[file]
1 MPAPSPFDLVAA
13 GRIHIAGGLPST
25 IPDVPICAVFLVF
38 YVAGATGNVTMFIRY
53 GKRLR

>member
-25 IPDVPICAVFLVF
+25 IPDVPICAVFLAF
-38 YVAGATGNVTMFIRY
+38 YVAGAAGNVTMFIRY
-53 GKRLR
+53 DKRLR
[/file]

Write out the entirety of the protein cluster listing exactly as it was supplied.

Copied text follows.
1 MPAPSPFDLVAA
13 GRIHIAGGLPST
25 IPDVPICAVFLVF
38 YVAGATGNVTMFIRY
53 GKRLR

>member
-25 IPDVPICAVFLVF
+25 IPDVPICAVFLAF
-38 YVAGATGNVTMFIRY
+38 YVAGAAGNVTMFIRY
-53 GKRLR
+53 DKRLR